Knowledge Mobilization

Knowledge MobilizationWHAT IS KNOWLEDGE MOBILIZATION?

Knowledge Mobilization (KMb) is the act of translating formal research knowledge and outcomes into useful knowledge for the public sphere, ideally leading to social change. It does so by bridging the gap between subject experts and researchers with policy-makers and practitioners, creating a reciprocal flow in the uptake of information. KMb includes knowledge synthesis, dissemination, transfer, exchange, and co-creation or co-production by researchers and knowledge users (SSHRC, 2017). We use a variety of online channels to disseminate and mobilize our research outcomes to the public. Learn more below.

 


SOCIAL MEDIA

We are currently exploring how integrating social media into the research process can generate more timely dissemination to enhance knowledge mobilization practices. Our goal is to mobilize research as it is being produced on the ground, thereby shortening the time lag of the take-up of knowledge. Platforms such as Twitter and Instagram, offer dynamic and fast-paced communication channels that are ideal for sharing research in real time. To reach diverse audiences, our social media toolkit includes FacebookTwitterInstagramPinterest, and our YouTube channel, HEAD Talks. By using different social media channels to communicate our academic research, we hope to open up different ways to include far-reaching audiences.

Phone and leafSocial media channels include blogs posts, publications, reports, data visualizations, e-Dialogue conversations, case studies, and videos. We also curate news content, research projects, and other initiatives that highlight innovations happening on the ground in Canada and around the world. Our content integrates visual mediums into the communication process since photography, art, visualizations, and videos help connect viewers on a more visceral and emotional level.

By integrating online communications practices into our research process, our goal is to mobilize knowledge more widely among diverse Canadians, enhance civic literacy around critical social issues, foster deeper connections to knowledge, and bridge existing polarized debates leading to greater social learning about more sustainable paths forward.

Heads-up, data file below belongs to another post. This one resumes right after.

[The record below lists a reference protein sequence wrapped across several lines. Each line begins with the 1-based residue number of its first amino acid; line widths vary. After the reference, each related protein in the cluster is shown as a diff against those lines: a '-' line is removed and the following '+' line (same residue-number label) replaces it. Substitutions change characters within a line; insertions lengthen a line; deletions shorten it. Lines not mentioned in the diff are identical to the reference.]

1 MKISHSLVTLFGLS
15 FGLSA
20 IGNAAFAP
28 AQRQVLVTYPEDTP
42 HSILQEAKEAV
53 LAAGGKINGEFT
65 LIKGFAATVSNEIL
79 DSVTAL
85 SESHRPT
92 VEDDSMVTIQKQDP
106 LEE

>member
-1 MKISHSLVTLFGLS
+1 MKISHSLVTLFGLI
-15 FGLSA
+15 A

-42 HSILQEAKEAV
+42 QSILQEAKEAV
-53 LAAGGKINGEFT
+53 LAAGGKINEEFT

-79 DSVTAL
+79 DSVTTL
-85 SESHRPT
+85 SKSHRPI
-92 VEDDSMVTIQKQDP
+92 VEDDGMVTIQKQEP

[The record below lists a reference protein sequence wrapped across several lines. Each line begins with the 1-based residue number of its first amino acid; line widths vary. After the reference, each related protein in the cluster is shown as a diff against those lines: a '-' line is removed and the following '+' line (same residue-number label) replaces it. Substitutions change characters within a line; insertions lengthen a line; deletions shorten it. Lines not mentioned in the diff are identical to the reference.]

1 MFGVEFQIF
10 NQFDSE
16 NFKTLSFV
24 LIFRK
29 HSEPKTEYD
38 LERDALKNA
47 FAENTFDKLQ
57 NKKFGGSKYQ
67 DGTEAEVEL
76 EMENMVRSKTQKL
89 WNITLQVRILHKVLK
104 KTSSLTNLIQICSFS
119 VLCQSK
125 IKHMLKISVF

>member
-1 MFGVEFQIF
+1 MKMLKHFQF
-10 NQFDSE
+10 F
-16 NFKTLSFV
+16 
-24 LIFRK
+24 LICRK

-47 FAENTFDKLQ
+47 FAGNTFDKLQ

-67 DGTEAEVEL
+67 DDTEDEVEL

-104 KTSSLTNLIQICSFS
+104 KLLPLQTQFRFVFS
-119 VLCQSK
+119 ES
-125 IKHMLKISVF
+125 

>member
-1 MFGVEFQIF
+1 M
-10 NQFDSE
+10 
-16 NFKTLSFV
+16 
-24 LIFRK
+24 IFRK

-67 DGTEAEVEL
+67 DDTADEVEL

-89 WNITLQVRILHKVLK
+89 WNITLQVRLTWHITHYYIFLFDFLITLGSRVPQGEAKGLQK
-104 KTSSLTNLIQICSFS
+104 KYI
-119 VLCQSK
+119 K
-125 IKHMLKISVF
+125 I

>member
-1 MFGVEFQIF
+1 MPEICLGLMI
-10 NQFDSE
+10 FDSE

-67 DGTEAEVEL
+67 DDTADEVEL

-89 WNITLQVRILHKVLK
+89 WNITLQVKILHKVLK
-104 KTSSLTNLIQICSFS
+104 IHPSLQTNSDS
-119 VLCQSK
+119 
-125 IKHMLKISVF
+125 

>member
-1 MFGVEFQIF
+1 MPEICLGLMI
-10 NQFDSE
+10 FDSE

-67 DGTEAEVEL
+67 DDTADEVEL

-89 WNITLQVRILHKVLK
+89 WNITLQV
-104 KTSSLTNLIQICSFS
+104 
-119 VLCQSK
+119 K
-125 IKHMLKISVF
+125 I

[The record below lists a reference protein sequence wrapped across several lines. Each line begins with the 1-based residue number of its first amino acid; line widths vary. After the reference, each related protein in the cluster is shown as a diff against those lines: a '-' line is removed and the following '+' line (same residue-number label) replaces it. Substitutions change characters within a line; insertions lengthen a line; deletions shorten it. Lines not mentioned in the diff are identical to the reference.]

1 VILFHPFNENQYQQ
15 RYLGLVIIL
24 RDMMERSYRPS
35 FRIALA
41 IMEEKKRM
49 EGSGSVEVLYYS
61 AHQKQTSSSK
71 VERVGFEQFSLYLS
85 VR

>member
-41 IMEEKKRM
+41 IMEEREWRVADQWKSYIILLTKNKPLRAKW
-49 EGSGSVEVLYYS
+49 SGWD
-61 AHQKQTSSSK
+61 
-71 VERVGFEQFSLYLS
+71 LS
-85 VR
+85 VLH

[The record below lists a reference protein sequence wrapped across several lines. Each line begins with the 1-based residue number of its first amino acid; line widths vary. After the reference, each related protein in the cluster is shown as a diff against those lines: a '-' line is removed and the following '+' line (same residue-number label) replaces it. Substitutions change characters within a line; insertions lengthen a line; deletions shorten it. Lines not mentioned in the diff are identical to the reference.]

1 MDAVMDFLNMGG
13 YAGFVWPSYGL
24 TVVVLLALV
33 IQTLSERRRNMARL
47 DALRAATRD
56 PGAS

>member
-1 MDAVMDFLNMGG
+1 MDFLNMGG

CRC RESEARCH BLOG: VIEWS FROM THE EDGEMy street with bicycle in Nanaimo

We discuss bleeding edge issues around sustainable community development on Views from the Edge. The term ‘bleeding edge’ connotes the idea of our failure to somehow or other convince the public about the urgency of responding to climate change now, and that we need to better communicate the principles and practices of sustainable development to the wider public. So, yes it takes courage to be 'at the edge', and sometimes one 'bleeds' a lot, but let's start the critical conversations now.

 

Click here to view the blog archive.

 


STUDENT PINTEREST BOARDS

As part of the coursework in Professor Dale’s classes, students collaboratively contribute to group Pinterest boards during the duration of their residencies. They are encouraged to pin relevant articles, books, news stories, personal photographs, and projects. These spaces function both as a visual representation of their learning but also as a living library of resources, websites, and other material shared during their course.

Click here, to view the Pinterest board curated by students from the 2017 Certificate in Sustainable Community Development cohort.

Student Pinterest Board


Research Curation Initials RESEARCH CURATION

CRC Research is currently experimenting with and developing the new practice of research curation as part of a Social Science and Humanities Research Council (SSHRC) Insight Development Grant awarded in 2017. We are exploring best practices for mobilizing research outcomes to broad audiences via dynamic online platforms. The integration of new curatorial research practices including the extensive use of social media channels is critical for knowledge mobilization and transfer thereby contributing to civic literacy. Not only does it enhance accessibility and context, it also adds meaning to research outcomes by adopting elements of contemporary curatorial practice into the dissemination process.

Research curation considers what connects users to knowledge by establishing multiple points of entry across social media and blogging platforms, and emphasizes visual communication through data visualization, art, and imagery. All these factors help mobilize research as it is being produced on the ground, ideally shortening time lags and accelerating the adoption of best practices. Our objectives are to disseminate research more widely to diverse Canadians, enhance civic literacy around critical social issues, foster deeper connections to knowledge, enlarge the space for public dialogue, ideally leading to enhanced social learning.

Click here to learn more about the project.
 


CHANGING THE CONVERSATION

"The secret of change is to focus all of your energy, not on fighting the old, but on building the new."

— Socrates

Changing the conversation is a collaborative space to join or start a conversation aimed at re-enlarging public space and re-engaging different generations in virtual real-time online synchronous e-Dialogues. It is an experimental opportunity to rethink and reframe modern day challenges relevant to Canadian communities, to co-create innovative and scalable solutions. Governed by the principles of Socratic dialogue, this space hosts virtual real-time e-Dialogues and leads virtual peer-to-peer learning exchanges. It is also a repository for learning, best practices, tools, and methodologies.

Visit the website today to learn more.

CTC Image